The history of the Epelbaum family

The complete version of this text by Joëlle Hansel appeared in French under the title “Una targa per ricordare otto vittime del nazifascismo” (“A plaque to commemorate eight victims of Nazi-fascism”) in Rendiconti Cuneo 2019, edited by S. Chiavero, D. Damiano, R. Martelli, Cuneo, Editions Nerosubianco, 2019, pp. 198 to 201.

On April 26, 1945, in Cuneo (Italy), under the fifth arch of the Valdieri viaduct, Herman Armand Moïse Herz Epelbaum, our grandfather, Bernard Futtermann, his brother-in-law, and Marcel Futtermann, his nephew aged just seventeen, were murdered by the Nazis. Thus came to a tragic end the journey that had begun in 1940, when they and their families fled German-occupied Paris.

Léa, our grandmother, and Lucien, our father, had told us about the stages of this journey. First they had left Paris for Nice, where they lived in relative peace until the Germans took over the town. They then crossed the Alps to take refuge in a village in northern Italy. Their hiding place had been discovered because of a young Italian women whom Marcel had befriended and who had denounced them to the Germans. When our grandfather was arrested, our father was saved, in extremis, because he was only 14. While they spared the women, the murderers put all men over 16 to the sword.

Our grandmother’s and father’s stories left many grey areas. When did they leave Nice for Saint-Martin Vésubie? Why had they never mentioned their stay in this village, where the Jews had enjoyed a few months of tranquillity, and where children and teenagers of our father’s age had had such a good time? So where had they crossed the Alps?

After our grandmother died in 1984, we found in her papers our grandfather’s death certificate, issued by the Cuneo town hall after his execution. His address in Saint-Martin Vésubie was included. In 2016, Danielle Baudot Laksine, who did such important work on the Righteous of Saint-Martin Vésubie, sent us the list of customers of the village grocer on which appear the names of Bernard, Sonia and Marcel Futtermann.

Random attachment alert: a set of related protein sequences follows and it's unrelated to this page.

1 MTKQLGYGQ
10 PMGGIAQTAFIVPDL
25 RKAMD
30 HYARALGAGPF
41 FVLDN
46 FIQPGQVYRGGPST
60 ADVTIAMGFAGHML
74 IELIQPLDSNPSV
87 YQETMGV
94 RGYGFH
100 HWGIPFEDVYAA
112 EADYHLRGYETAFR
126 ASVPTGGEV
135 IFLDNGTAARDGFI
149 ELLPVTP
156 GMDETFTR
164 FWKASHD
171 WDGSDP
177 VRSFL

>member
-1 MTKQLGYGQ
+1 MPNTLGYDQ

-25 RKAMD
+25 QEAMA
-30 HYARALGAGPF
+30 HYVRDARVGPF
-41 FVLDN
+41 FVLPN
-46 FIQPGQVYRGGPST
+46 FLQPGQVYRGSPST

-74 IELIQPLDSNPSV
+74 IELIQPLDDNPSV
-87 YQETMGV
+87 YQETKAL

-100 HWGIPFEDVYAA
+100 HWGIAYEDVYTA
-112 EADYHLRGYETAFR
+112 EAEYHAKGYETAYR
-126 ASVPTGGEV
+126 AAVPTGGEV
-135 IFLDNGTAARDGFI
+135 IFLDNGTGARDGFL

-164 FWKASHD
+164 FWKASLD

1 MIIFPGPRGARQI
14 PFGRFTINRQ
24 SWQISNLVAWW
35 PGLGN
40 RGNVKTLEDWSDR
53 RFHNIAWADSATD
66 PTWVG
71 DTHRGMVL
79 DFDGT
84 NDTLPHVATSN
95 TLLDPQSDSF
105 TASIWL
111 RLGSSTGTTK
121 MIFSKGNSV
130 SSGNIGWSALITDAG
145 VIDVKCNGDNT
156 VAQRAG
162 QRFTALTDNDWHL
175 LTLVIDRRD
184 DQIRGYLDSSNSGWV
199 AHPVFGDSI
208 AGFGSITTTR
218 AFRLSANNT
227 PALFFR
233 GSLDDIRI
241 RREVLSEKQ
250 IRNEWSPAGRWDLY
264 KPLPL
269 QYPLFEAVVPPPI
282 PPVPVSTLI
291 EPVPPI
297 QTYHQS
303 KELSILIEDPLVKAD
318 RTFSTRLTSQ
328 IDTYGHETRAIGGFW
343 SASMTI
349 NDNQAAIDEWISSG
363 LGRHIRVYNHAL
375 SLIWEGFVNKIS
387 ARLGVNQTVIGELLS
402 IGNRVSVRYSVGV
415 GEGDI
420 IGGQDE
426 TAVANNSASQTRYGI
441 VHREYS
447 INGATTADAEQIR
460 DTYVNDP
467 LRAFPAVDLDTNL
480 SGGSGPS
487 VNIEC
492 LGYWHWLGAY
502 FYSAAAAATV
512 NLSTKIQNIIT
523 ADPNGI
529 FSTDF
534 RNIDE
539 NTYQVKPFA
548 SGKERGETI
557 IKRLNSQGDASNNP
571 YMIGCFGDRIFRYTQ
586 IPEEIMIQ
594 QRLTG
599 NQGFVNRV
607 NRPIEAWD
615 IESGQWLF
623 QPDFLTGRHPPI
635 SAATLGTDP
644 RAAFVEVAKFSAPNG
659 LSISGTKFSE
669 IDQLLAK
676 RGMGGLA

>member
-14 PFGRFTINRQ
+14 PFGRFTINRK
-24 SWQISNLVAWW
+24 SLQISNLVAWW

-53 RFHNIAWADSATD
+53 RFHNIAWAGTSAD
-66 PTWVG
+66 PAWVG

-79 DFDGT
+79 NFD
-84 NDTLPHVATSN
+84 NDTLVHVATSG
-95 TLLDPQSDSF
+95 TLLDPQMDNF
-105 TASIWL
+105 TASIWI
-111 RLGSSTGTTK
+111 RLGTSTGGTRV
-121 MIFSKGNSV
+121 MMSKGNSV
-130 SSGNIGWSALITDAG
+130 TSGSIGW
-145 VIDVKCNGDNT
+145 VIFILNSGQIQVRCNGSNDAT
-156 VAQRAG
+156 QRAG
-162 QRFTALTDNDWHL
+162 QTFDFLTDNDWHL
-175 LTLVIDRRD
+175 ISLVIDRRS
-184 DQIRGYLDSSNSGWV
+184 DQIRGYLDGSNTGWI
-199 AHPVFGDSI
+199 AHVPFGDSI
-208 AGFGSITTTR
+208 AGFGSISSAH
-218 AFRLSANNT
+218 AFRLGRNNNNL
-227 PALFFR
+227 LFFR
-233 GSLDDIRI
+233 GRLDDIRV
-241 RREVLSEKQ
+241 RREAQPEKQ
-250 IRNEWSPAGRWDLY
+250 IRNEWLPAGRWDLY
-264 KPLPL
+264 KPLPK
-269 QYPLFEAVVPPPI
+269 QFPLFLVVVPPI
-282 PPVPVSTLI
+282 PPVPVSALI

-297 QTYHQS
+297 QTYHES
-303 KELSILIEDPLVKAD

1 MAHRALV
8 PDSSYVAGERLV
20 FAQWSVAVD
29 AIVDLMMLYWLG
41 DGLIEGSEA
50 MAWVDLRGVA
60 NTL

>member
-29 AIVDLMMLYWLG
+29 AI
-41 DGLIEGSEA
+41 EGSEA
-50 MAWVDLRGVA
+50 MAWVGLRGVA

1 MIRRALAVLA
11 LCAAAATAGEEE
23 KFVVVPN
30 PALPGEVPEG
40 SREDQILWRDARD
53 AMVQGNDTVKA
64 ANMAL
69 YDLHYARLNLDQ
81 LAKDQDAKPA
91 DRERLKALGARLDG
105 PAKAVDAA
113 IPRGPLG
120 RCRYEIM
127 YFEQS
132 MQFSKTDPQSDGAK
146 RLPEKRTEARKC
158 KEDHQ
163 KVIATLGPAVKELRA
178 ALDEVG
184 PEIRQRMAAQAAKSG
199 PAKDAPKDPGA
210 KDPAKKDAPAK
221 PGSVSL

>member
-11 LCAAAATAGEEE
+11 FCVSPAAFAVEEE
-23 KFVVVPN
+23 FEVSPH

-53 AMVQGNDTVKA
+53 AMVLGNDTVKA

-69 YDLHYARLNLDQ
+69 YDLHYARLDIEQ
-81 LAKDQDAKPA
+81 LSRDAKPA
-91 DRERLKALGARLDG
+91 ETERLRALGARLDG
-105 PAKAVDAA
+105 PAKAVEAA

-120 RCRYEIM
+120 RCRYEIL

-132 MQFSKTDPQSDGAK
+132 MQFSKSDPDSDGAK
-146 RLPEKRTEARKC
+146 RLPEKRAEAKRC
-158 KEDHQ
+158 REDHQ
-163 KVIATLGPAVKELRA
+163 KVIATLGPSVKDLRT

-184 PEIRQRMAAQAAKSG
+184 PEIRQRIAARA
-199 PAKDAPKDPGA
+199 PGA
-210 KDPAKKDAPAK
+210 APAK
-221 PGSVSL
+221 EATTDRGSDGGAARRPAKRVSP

So our family did live in Saint-Martin Vésubie. It had followed the same route as the hundreds of Jews who fled Saint-Martin on September 9, 1943, as the Italian army retreated before the Germans.

In September 2019, my siblings and I travelled to Saint-Martin Vésubie where we met David Bernheim. On the other side of the Alps, our Italian friends led us in our family’s footsteps: the pass over which they crossed to the Italian side and were welcomed by Italian partisans; the hamlet of Cornaletto where they hid; the village of Demonte where Marcel was denounced; the Cuneo prison where Marcel, his father and our grandfather were locked up after their arrest on April 12, 1945. Finally, the Valdieri viaduct, where they were murdered along with three other Jews – Hugo Korbel, Siegfried Schwartz and Georges Joseph – and two Italian partisans.

Our journey ended with the unveiling of the plaque bearing their names in Cuneo on September 19, 2019, at a ceremony attended by the town’s civil and military authorities. Speakers included Francesco Revelli di Peveragno, former vice-president of the province of Cuneo.

Thanks to Léa, our grandmother, and Lucien, our father, now deceased, and thanks to Julie, our mother, the memory of our grandfather will remain forever engraved in our hearts.

We, the five siblings, now live in Israel with our mother. We participate in the life of the Jewish state that our grandfather, the five Jews who died with him, and the millions of Jews exterminated by the Nazis never had the chance to create.

Our parents had 5 children: Daniel Moshe Herz, who bears our grandfather’s Hebrew name, Muriel, Liliane, Alain and myself.

They have 17 grandchildren and 15 great-grandchildren. We will pass on the memory of our grandfather to them, and they in turn will pass it on to future generations, so that he will never be forgotten.

לזכר סבנו משה הרץ אפלבאום
Bernard and Marcel Futermann
Georges Joseph, Hugo Korbel, Siegfried Schwartz
תהא נשמתם צרורה בצרור החיים.

Joelle Hansel